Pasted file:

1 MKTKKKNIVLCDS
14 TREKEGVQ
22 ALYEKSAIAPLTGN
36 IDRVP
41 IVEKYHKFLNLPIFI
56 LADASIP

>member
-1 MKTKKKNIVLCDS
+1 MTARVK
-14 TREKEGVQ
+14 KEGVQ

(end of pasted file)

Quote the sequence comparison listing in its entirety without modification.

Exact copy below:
1 MKTKKKNIVLCDS
14 TREKEGVQ
22 ALYEKSAIAPLTGN
36 IDRVP
41 IVEKYHKFLNLPIFI
56 LADASIP

>member
-1 MKTKKKNIVLCDS
+1 MTARVK
-14 TREKEGVQ
+14 KEGVQ